Consider this code:
The code is saying "loop 2^63 times, assigning 1 to the variable foo each time".
This is what a compiler could optimize it to:
Today's compilers are smart and getting smarter. Computer scientists (real scientists, not hacks like me writing tips) continue to put the best code optimizations into the compilers themselves, including using statistical analysis to know when, for example, it would be faster to inline a method, and when it would spoil the performance of the JIT. That modern compilers can perform this kind of analysis and still finish a build quicker than their predecessors is quite amazing.
In the long run the best optimizations you can make to your code are to follow the philosophy of the language, because this is what the compiler will be designed to optimize. If the language favors a functional or declarative style of programming, then avoid trying to do everything in an imperative fashion. Likewise, if the language clearly wants you to write explicit loops and conditionals, then don't try to force a functional style on top of it.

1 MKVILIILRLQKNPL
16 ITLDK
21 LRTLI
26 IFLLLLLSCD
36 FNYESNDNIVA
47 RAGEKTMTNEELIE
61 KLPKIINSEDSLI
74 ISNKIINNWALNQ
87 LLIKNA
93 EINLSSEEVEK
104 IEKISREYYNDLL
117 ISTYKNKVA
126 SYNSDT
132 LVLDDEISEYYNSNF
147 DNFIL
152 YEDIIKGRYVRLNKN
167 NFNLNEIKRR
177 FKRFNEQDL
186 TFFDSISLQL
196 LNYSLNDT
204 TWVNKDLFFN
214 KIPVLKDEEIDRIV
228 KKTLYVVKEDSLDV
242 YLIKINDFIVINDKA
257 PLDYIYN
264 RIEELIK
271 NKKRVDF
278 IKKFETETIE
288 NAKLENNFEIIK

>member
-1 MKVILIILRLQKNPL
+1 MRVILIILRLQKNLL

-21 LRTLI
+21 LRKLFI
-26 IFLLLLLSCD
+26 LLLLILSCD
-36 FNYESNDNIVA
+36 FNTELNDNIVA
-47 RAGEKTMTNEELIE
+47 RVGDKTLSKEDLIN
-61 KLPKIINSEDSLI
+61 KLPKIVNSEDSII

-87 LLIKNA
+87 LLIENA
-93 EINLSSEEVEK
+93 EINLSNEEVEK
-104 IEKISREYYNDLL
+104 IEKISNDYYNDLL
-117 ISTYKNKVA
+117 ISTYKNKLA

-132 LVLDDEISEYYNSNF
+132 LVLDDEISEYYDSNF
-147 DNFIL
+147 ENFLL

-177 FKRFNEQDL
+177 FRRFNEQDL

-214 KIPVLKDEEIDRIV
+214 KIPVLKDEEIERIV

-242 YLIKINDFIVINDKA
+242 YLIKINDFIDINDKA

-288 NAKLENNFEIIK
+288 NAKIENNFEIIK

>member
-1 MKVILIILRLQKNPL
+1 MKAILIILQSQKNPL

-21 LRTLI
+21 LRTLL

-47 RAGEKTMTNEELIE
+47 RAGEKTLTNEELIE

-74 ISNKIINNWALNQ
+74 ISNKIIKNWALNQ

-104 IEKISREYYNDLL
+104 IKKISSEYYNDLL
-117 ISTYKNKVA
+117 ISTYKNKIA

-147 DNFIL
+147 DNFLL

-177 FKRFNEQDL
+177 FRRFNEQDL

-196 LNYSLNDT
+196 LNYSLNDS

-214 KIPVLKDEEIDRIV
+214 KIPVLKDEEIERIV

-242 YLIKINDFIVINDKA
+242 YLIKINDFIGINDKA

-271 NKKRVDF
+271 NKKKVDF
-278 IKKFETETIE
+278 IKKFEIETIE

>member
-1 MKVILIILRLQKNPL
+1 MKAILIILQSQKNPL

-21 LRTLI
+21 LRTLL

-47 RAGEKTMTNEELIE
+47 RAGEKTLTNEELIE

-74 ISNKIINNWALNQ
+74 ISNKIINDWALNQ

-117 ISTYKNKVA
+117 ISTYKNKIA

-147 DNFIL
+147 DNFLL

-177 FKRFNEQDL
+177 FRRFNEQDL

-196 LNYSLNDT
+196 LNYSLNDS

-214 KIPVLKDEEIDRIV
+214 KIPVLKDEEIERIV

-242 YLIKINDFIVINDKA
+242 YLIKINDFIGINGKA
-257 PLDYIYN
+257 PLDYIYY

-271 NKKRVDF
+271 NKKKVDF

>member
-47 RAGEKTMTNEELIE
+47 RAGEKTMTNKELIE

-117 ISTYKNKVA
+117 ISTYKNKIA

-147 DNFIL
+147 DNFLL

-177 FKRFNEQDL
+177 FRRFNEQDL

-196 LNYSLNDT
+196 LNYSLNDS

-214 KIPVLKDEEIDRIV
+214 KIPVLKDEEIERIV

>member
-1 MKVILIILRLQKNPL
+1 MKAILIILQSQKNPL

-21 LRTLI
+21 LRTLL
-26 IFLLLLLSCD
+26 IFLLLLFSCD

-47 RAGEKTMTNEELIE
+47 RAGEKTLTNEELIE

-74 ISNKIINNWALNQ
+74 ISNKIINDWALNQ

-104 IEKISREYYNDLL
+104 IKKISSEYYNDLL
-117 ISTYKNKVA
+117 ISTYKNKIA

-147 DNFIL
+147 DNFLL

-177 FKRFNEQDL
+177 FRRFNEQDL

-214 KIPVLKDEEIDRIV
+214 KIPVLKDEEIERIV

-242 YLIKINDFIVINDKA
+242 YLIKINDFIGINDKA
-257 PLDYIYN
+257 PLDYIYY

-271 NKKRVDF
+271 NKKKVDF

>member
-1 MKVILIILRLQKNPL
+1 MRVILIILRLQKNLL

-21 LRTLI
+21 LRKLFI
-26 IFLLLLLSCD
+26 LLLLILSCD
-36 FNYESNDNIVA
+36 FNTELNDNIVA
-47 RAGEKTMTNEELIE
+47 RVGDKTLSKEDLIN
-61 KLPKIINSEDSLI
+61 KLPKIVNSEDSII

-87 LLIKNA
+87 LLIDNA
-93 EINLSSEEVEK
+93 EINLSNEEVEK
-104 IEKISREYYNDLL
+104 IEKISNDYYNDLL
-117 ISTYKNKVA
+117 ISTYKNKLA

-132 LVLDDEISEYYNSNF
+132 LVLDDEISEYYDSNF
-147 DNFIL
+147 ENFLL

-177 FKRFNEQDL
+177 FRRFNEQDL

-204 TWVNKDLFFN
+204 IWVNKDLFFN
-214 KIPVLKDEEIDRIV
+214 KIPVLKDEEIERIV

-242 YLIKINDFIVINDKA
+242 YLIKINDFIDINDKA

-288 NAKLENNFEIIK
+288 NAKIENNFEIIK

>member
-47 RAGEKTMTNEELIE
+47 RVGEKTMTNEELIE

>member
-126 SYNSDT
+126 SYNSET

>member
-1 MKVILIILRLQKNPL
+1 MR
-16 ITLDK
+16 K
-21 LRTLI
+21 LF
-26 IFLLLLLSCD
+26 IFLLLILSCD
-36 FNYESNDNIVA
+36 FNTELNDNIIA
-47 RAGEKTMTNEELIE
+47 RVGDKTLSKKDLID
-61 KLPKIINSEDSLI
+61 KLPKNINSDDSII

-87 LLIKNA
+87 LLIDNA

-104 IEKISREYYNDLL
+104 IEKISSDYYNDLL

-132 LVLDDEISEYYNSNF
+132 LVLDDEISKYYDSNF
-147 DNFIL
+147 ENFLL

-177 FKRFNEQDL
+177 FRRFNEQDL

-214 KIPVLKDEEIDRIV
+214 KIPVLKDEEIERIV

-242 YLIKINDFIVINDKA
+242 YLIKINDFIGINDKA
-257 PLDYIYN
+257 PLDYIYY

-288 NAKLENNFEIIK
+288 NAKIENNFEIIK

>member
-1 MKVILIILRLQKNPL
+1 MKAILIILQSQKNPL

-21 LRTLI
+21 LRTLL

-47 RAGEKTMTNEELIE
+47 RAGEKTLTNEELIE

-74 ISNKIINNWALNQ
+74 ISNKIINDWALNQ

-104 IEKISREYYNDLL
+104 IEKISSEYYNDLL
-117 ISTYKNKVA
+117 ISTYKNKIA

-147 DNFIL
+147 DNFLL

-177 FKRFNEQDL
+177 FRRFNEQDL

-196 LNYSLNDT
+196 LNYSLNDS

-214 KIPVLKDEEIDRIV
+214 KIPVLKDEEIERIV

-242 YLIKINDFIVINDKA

Your relationship with the compiler is similar to the relationship web sites have with search engines, another area where "optimization" is a hot topic and black arts are pretended to be used. And just like with compilers, many search engine optimization tricks of the 90s will backfire and hurt you if you tried to use them today.
Gratitude to the Coding Reddit crowd for feedback and corrections.